Skeptics who challenge the Bible’s accuracy often point to the story of Joseph in Egypt recorded in Genesis 37–50. First, the Bible tells of Joseph being sold by his brothers to a passing caravan and then sold as a household slave to an Egyptian officer named Potiphar. Next, after being falsely accused by Potiphar’s wife, Joseph lands in prison, becoming a model prisoner. Finally, by interpreting Pharoah’s dream, he becomes second in command in Egypt. Then the famine Joseph predicted forces Joseph’s brothers to go to Egypt for food. Eventually, the whole family settles in Egypt in an area the Bible refers to as Goshen (Genesis 47).
Living in Egypt continues for 400 years (Exodus 12:40). Eventually, a new pharaoh becomes unhappy about this foreign group residing in his land, perceives them as a threat, and enslaves them (Exodus 1:8-14). Then a leader named Moses helps the enslaved people escape, pursued as far as the Red Sea by the Egyptian army. Finally, after 40 years of wandering, they end up back in Canaan.
Atheists and skeptics claim that the story of Joseph in Egypt can’t be accurate because there is no record of any of this outside of the biblical account. Therefore, they say, it must not be true. However, Biblical Archaeology Review magazine (Fall 2021, pages 40-47) carried an article by Rachel Hallote titled “Does Archaeology Confirm Joseph’s Time in Egypt?” It said, “Egyptian material is nearly identical with the short summary of the biblical account.”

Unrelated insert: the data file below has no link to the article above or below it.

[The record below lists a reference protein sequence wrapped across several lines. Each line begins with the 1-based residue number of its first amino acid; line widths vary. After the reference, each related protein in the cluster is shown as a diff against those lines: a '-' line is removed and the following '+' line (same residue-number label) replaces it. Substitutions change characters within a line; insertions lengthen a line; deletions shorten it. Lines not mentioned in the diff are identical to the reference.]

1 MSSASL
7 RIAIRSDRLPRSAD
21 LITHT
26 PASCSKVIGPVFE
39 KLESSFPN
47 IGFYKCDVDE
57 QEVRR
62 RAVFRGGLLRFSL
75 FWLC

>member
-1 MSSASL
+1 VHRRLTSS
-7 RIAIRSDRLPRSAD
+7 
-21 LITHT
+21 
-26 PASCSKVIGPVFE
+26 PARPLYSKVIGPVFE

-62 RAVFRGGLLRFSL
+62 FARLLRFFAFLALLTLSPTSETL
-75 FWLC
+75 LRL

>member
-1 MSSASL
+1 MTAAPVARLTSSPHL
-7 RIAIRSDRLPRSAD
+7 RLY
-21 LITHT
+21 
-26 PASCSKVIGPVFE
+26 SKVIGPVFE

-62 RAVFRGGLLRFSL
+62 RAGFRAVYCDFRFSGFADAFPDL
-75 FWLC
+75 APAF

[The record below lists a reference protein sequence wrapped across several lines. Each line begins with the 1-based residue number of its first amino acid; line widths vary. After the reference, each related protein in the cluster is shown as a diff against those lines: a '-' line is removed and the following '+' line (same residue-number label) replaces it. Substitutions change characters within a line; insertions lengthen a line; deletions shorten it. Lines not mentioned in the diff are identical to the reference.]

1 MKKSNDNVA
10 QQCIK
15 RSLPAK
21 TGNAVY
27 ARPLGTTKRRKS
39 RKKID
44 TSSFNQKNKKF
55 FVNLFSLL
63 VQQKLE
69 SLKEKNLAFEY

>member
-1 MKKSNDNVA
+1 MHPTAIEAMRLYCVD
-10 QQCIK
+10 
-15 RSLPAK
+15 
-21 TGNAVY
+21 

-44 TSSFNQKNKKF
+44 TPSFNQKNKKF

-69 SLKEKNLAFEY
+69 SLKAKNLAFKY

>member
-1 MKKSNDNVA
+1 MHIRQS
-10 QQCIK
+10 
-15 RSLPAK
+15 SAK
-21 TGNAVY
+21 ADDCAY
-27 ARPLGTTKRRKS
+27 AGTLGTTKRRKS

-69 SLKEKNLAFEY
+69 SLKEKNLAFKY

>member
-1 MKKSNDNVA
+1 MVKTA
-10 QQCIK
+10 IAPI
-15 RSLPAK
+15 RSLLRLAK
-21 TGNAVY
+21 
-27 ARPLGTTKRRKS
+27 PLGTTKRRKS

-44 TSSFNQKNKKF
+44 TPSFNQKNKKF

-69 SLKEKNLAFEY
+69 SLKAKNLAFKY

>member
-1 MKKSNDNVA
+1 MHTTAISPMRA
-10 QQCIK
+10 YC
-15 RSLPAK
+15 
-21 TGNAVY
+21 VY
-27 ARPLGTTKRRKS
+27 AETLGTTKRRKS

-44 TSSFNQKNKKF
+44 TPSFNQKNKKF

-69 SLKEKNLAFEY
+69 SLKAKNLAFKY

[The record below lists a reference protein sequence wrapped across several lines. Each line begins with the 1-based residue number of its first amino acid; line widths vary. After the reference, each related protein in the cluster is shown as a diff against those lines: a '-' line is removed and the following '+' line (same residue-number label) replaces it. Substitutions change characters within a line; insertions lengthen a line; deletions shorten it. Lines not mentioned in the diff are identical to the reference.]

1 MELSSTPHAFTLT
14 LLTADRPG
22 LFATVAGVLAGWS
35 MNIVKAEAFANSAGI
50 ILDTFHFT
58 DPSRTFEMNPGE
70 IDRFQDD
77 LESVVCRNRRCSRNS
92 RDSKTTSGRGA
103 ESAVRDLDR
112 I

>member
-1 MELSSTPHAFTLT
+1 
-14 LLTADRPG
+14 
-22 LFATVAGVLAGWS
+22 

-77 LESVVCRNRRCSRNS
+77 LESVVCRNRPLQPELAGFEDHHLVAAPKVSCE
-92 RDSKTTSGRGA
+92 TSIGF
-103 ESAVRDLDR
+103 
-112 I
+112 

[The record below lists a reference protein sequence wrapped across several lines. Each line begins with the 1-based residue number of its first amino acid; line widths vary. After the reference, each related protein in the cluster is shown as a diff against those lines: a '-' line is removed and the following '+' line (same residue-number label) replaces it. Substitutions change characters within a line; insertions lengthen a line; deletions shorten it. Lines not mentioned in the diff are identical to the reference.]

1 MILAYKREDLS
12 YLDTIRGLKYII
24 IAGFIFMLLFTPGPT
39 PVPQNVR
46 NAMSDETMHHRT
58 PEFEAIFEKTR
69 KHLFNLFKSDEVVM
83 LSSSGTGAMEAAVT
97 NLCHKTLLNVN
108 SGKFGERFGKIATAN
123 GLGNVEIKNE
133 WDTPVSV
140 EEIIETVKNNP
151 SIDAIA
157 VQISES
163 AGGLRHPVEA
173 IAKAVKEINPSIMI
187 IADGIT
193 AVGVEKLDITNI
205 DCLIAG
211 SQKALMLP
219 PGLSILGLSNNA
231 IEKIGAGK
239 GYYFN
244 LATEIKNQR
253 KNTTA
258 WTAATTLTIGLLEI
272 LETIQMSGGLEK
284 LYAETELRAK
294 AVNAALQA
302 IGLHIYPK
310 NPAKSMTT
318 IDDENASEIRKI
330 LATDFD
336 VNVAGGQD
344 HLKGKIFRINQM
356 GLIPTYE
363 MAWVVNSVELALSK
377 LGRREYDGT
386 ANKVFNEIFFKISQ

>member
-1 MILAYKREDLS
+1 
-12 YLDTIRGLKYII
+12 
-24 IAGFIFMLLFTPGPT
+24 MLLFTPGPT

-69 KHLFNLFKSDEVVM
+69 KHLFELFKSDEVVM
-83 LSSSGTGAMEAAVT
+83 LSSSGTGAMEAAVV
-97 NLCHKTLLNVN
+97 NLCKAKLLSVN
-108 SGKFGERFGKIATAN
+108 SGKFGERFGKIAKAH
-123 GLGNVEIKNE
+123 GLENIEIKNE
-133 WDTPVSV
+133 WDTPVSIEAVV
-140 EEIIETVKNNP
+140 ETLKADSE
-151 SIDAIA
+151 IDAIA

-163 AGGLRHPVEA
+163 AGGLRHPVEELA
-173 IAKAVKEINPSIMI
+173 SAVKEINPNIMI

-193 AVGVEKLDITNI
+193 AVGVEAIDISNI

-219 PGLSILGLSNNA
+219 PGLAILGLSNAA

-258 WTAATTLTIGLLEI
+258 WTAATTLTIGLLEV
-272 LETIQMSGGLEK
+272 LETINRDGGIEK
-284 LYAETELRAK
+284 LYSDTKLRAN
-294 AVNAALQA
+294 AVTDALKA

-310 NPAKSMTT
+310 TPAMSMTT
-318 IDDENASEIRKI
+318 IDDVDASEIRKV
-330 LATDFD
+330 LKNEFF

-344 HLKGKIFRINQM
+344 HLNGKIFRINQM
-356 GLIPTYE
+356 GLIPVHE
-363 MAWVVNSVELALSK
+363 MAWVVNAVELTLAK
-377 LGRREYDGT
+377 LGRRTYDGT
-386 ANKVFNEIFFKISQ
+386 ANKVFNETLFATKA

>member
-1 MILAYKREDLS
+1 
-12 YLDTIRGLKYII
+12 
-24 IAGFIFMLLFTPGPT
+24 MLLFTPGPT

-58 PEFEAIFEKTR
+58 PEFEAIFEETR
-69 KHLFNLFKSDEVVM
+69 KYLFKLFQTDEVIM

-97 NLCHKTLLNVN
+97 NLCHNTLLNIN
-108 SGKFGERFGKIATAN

The problem seems to be that the Egyptian sources referred to the Canaanites as “Hyksos.” Secular writers often fail to recognize that the Hyksos were the descendants of Jacob and his son Joseph. The article concludes that “the stories of Joseph and his brothers are clearly rooted in the rise of the Hyksos in Egypt.” Thus the biblical story of Joseph in Egypt does not conflict with archaeological evidence.
— John N. Clayton © 2021
For more information: https://www.baslibrary.org/biblical-archaeology-review/47/3/5
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